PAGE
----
Hobbs is faced with a new drug problem.
Fentanyl, a synthetic opioid, has led to a number of overdoses in Hobbs during the past two weeks.
“A large majority of the overdoses we are running into are fentanyl related,” said Officer David Torres of HPD’s Neighborhood Enforcement Team. “Right now we are seeing a huge rise in the Hobbs community as far as fentanyl use.”
Torres said the trend has quickly grown. During the first two months of 2021, HPD responded to 19 fentanyl-related overdoses. Within the past two weeks, from March 14-26, HPD responded to 15 overdoses.
“What we have been seeing lately is a rise in fentanyl pills that have several names, some may relate it to ‘fake oxycodone’ and that trend stems from a pain relievers,” Torres said. “A lot of heroin users are switching back to fentanyl because it can be easily hidden and be easily used. I think that is why the trend is becoming more popular in this area.”
According to the U.S. Drug Administration (USDA), fentanyl is similar to morphine but is 50 to 100 times more potent. It can be found as easy as on the street or in the medicine cabinet of a person with a legitimate need. Like morphine, fentanyl is a medicine typically used to treat patients with severe pain, especially after surgery. It is also sometimes used by those in the late stages of cancer.
Torres said HPD has come in contact with fentanyl users who have been abusing the drug for an extended period of time. Some finding different methods of usage with different narcotics. But this recent trend has seen usage within a certain age group.
“We have also seen it with individuals 18-21 years of age,” Torres said. “That is a very popular age usage from what we have been gathering due to the different forms of legal usage.”
Fentanyl can be prescribed as patches, lozenges and sprays. But what HPD investigators have found is fentanyl can be illegally created in a powder or pill form and made to look like another drug.
“The pill form is trying to be passed off as oxycodone and we want people to be aware that if you are getting this off the street it can be fatal,” Torres said. “Because of its potency, we are looking at .25 milligrams of fentanyl that can be fatal to someone who has never used it. That’s a few specks of this drug that can be very fatal.”
Inhalation is another form of usage Torres said. Often times with homemade materials like tin foil an straws.
“You can put it on tin foil, heat it up an inhale it through the straw,” Torres said. “The powder can be mixed with other narcotics, as far as methamphetamine or cocaine. We’ve seen a rise in popularity in mixing narcotics and that changes over time.”
Currently, these are the popular forms of usage found in the area. Torres said HPD has been in contact with other law enforcement agencies where they have seen the abuse of patches.
The USDA states in its prescription form, fentanyl is known by such names as Actiq, Duragesic and Sublimaze. Street names for illegally used fentanyl include Apache, Dance Fever, Friend, Goodfellas, Jackpot, Murder 8 and Tango & Cash.
Like other opioid drugs, fentanyl works by binding to the body’s opioid receptors, which are found in areas of the brain that control pain and emotions, according to the USDA. After taking opioids many times, the brain adapts to the drug, diminishing its sensitivity, making it hard to feel pleasure from anything besides the drug. When people become addicted, drug seeking and drug use take over their lives. Fentanyl’s effects include extreme happiness, drowsiness, nausea, confusion, constipation, sedation, problems breathing and unconsciousness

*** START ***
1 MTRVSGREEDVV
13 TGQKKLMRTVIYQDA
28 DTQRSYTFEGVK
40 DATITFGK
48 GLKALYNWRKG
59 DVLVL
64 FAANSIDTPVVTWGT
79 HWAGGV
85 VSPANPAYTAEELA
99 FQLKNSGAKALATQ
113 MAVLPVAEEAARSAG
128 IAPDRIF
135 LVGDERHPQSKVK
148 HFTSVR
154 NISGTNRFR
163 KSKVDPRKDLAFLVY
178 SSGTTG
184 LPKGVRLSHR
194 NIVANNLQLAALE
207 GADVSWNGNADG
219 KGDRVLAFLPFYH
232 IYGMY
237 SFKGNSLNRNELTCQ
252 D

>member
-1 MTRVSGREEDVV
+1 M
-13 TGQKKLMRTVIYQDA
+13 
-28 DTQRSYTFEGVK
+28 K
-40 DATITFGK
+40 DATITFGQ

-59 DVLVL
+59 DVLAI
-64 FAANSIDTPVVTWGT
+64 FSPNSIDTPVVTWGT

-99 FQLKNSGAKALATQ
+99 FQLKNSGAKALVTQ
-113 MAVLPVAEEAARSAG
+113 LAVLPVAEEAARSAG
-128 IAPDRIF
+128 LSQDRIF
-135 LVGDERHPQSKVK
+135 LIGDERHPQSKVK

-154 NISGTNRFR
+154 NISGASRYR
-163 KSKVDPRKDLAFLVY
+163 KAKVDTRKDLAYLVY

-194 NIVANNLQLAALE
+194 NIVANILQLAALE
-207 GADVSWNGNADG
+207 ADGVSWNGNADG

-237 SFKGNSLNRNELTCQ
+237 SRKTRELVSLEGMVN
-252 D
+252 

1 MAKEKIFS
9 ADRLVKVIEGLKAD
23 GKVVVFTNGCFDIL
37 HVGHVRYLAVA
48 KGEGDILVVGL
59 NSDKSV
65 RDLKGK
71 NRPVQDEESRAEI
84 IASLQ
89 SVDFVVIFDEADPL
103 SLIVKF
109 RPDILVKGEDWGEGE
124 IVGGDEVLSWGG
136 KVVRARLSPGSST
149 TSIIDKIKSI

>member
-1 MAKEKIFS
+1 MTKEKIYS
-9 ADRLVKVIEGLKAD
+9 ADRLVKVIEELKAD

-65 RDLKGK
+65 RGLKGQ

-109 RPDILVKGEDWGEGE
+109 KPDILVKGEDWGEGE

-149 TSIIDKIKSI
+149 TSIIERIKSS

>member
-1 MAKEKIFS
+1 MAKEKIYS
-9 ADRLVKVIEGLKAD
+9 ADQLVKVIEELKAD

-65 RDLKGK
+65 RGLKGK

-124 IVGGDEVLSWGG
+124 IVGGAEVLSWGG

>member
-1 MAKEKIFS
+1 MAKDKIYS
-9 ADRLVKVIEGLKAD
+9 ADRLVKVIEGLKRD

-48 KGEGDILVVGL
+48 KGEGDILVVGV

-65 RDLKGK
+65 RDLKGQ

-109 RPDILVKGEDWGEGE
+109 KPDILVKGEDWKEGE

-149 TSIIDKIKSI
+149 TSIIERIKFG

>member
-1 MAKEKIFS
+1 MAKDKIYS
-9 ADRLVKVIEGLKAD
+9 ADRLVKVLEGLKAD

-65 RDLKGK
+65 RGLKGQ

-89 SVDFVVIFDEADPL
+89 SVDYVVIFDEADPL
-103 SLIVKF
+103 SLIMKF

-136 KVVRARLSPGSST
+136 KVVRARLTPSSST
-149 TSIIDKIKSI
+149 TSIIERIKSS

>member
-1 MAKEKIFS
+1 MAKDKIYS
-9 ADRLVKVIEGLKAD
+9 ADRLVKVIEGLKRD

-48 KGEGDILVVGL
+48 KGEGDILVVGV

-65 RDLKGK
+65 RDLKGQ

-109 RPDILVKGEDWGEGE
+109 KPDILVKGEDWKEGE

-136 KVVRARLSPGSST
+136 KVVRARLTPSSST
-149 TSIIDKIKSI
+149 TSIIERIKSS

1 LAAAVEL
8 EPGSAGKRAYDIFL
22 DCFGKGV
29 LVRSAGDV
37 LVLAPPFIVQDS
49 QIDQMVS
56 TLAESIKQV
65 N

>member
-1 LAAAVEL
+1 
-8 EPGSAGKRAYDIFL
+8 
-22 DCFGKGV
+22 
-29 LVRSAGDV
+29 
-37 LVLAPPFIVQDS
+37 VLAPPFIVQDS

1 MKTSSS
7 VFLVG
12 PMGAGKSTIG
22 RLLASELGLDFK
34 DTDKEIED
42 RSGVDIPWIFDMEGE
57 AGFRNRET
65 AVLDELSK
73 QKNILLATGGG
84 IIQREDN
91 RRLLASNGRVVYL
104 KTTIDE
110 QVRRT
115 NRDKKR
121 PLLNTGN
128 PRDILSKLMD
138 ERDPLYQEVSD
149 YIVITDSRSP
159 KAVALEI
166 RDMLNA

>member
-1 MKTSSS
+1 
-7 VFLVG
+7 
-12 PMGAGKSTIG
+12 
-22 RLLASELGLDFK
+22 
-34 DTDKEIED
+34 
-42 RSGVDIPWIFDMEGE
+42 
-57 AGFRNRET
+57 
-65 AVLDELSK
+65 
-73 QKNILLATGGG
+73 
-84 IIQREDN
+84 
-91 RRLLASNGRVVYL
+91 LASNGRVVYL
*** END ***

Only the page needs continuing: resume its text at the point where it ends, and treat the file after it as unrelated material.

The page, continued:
Torres said HPD officers have recently been required to have Narcan within their police vehicle’s medical packs. Narcan is a nasal spray that counteracts the effects of fentanyl.
“We have just had training in Narcan,” Torres said. “We are trained in how to administer the Narcan, which keeps people stable until medics arrive.”
To combat the new drug trend, Torres said HPD is working with other law enforcement agencies through investigative methods. Another weapon in the war is community outreach and assistance.
“Our main concern is helping the people addicted and those people who may know someone abusing to this stuff,” Torres said. “I know some stores around here that sells Narcan. So obtaining the stuff is a safety measure in the event someone comes across a person who is overdosing. It could be a friend or a family member whose life they could be saving. So getting that knowledge out to the community is a main concern for us.”
Torres said anyone who thinks they know someone who is abusing fentanyl and wants to learn more about the drug can contact the police department at 575-397-9265.
“We have taken the training, including safety as well,” he said. “We have a process where we can collect these drugs and store them properly so they are not out on the street. So if there are people who have these concerns they can feel free to contact us and officers would be happy to go out there and make sure we are addressing things appropriately and start conversations with the people.
“They probably has several questions but are afraid to ask us. However, definitely encourage the conversation so they can contact us at any time.”
Did you know:
Fentanyl is similar to morphine but is 50 to 100 times more potent. In its prescription form it is prescribed for pain but fentanyl is also made illegally and distributed as a street drug.
• Fentanyl and other synthetic opioids are the most common drugs involved in overdose deaths.
• Illegal fentanyl is sold in the following forms: as a powder, dropped on blotter paper like small candies, in eye droppers or nasal sprays, or made into pills that look like real prescription opioids.
• Illegal fentanyl is being mixed with other drugs, such as cocaine, heroin, methamphetamine, and MDMA. This is especially dangerous because people are often unaware that fentanyl has been added.